A Prince George's County judge yesterday sentenced a government bookbinder to 20 years in prison for shooting and paralyzing his former girlfriend and ordered him to pay $500,000 in restitution when he is out of prison.

Circuit Court Judge William H. McCullough said he will also recommend that Larry Minster, 36, serve his sentence at the Patuxent Institute in Jessup, Md., where psychiatric treatment is given and which can release prisoners before their normal parole dates if officials believe they are ready to live in the community.

Minster, who worked for the U.S. Bureau of Engraving and Printing, was found guilty in April of attempted first degree murder for shooting Cheryl Dodgson, 27, last June 8. Dodgson, a former car saleswoman, was permanently paralyzed from the neck down.

McCullough, who described the case as "overwhelmingly tragic," said he believed the attack was "an aberration" in Minster's life. He noted that Minster had no criminal record or history of violent behavior. "One brief moment--he pulled the trigger of a gun," the judge said.

McCullough said that sentencing Minster to prison was not necessary to protect the public and would do nothing to deter crime. Punishment and rehabilitation is needed, he said, and Patuxent would probably be the most appropriate place. McCullough said he believed Minster had "at least diminished capacity" when he shot Dodgson.

In a written statement prepared as part of the presentence investigation, Dodgson described her condition as "worse than being dead. I know it sounds terrible, but I wish he had done it right." Dodgson, who has an 8-year-old son, also said in the statement she "can't do anything. I am totally helpless. It's like being an infant again." She said she often feels like "a prisoner in my own body."

Dodgson attended the sentencing. She was strapped in a wheelchair and watched over by a nurse.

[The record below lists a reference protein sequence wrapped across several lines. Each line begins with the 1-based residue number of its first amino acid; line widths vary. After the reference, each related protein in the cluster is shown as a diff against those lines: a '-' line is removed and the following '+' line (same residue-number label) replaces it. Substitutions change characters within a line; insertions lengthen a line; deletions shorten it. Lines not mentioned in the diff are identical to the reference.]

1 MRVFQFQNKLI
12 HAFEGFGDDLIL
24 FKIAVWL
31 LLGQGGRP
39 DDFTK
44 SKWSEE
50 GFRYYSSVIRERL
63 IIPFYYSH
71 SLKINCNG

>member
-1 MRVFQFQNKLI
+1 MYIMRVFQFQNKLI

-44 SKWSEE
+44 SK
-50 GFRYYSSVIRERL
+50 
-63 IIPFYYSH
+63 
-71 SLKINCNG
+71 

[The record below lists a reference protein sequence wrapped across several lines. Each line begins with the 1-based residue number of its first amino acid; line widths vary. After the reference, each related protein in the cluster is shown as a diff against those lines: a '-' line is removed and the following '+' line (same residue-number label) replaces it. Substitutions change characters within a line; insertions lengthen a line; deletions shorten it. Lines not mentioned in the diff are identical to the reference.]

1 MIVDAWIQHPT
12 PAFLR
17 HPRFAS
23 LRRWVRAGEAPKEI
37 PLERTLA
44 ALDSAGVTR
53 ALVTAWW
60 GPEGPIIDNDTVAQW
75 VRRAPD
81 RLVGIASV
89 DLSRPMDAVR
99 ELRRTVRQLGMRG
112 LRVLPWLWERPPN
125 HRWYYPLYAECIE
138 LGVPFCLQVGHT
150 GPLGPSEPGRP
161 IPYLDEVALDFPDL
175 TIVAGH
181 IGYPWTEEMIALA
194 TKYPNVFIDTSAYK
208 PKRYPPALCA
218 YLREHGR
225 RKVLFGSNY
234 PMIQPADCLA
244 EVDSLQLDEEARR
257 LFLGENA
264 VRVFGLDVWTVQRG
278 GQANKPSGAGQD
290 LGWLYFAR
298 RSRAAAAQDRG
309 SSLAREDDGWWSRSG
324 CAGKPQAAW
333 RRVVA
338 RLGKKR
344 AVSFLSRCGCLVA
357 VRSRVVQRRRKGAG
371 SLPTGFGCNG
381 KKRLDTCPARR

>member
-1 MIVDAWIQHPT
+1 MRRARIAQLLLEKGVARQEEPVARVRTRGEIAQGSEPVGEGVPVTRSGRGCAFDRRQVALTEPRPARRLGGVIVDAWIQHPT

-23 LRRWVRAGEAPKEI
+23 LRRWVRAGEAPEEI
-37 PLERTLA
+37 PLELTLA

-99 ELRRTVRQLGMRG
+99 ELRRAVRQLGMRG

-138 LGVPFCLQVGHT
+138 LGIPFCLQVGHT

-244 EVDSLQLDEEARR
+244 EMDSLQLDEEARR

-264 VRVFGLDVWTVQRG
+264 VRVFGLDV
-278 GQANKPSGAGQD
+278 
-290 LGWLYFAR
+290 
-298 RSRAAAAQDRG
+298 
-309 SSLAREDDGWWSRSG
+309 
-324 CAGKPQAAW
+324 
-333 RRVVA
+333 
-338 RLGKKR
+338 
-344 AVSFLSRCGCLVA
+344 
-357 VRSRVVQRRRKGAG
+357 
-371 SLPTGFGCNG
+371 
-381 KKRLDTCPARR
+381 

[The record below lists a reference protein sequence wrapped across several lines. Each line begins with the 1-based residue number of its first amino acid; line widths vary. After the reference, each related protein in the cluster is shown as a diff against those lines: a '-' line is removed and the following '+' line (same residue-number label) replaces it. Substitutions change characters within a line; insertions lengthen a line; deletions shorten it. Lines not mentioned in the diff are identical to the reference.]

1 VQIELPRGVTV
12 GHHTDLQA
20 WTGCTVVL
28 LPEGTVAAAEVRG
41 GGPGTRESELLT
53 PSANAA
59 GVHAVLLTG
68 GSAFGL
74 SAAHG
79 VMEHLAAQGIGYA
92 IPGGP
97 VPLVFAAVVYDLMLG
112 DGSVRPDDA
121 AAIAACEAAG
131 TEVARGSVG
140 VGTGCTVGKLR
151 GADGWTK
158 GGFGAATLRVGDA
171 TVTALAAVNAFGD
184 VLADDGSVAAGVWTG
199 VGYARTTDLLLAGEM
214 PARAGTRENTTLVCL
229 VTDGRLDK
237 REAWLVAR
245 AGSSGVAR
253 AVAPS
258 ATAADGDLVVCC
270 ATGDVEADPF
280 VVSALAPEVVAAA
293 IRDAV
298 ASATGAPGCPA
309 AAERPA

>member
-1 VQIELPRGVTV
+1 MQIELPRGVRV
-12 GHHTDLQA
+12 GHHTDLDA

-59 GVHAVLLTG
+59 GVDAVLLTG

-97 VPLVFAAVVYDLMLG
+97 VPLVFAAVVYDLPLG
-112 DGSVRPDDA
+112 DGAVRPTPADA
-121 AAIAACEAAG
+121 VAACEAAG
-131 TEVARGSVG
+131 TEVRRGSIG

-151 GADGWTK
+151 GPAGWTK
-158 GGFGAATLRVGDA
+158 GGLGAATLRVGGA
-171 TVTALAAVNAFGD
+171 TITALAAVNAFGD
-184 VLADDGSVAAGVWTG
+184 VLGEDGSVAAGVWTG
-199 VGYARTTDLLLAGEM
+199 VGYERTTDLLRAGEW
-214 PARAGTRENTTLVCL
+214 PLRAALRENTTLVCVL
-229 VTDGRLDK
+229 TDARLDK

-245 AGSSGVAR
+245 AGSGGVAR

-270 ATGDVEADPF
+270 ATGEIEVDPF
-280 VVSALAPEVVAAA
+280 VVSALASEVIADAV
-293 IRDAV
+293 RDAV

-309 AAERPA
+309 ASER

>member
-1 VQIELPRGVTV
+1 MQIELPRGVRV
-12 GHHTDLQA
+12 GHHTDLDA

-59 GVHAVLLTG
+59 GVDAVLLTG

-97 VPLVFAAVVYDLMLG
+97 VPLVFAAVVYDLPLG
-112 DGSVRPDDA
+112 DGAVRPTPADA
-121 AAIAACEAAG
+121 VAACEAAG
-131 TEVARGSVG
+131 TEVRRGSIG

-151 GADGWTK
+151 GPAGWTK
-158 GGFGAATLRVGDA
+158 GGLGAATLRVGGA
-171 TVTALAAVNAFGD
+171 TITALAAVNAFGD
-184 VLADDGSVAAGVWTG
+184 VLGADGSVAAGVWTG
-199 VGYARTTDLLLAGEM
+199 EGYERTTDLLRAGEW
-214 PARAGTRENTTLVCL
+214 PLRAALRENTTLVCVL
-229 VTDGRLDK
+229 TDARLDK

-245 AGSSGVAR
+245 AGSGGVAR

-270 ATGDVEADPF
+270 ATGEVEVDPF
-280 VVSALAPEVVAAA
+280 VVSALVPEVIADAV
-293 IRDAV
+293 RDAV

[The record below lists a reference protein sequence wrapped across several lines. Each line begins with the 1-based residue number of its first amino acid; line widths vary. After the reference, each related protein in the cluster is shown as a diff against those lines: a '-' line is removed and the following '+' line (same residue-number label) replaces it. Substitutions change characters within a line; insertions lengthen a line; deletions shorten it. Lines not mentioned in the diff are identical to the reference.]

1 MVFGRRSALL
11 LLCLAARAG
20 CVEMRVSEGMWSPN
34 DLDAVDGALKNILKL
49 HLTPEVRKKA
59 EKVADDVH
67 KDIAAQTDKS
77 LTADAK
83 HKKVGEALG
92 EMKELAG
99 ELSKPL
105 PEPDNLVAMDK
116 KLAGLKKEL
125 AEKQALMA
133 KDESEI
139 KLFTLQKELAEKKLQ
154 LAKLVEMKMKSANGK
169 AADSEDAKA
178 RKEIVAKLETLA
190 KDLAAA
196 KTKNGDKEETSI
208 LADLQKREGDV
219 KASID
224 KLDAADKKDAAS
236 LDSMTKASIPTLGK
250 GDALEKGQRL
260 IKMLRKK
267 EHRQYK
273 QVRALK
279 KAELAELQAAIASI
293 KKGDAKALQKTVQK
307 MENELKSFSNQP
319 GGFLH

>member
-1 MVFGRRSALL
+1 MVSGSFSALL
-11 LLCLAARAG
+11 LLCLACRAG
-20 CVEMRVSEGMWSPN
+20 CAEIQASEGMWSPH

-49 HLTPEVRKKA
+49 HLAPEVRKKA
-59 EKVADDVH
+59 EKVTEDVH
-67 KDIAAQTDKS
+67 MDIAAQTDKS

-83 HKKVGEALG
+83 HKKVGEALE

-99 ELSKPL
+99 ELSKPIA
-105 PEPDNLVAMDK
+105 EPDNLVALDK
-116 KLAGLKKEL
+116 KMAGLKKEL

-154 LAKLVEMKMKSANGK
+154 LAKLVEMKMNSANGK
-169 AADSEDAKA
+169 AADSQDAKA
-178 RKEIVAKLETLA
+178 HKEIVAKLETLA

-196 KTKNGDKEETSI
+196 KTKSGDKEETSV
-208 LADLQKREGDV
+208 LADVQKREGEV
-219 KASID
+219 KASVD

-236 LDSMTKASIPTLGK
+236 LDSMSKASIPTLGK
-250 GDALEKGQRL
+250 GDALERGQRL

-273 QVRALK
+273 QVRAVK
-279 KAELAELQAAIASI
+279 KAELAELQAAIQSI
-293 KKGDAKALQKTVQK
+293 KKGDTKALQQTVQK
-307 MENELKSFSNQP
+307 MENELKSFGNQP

McCullough said no amount of money could correct the harm done to Dodgson, and described the $500,000 reparation payment as an arbitrary amount that Minster would probably spend the rest of his life paying. McCullough said the method of payment would be worked out by the Department of Parole and Probation when Minster is released from prison.

Prosecutor Nelson Rupp, who asked McCullough to impose a life sentence, argued that Minster showed little regret over what he had done. "The root of his remorse is that he is afraid of going to jail," Rupp said.

A psychiatrist and the pastor of Minster's church, called to testify by defense attorney John C. Monahan, said Minster was genuinely remorseful and in need of psychiatric counseling rather than imprisonment. During the trial, defense witnesses described Minster as depressed and suicidal after Dodgson broke off her relationship with him, and said his condition deteriorated after he hit his head in a fall at work.

Minster, who spoke briefly, told McCullough, "I'm sorry for everything I have done and the hardships I have caused for Cheryl Dodgson and her family. She's still alive, and I am not a murderer . . . . I have prayed about it, I have cried about this thing."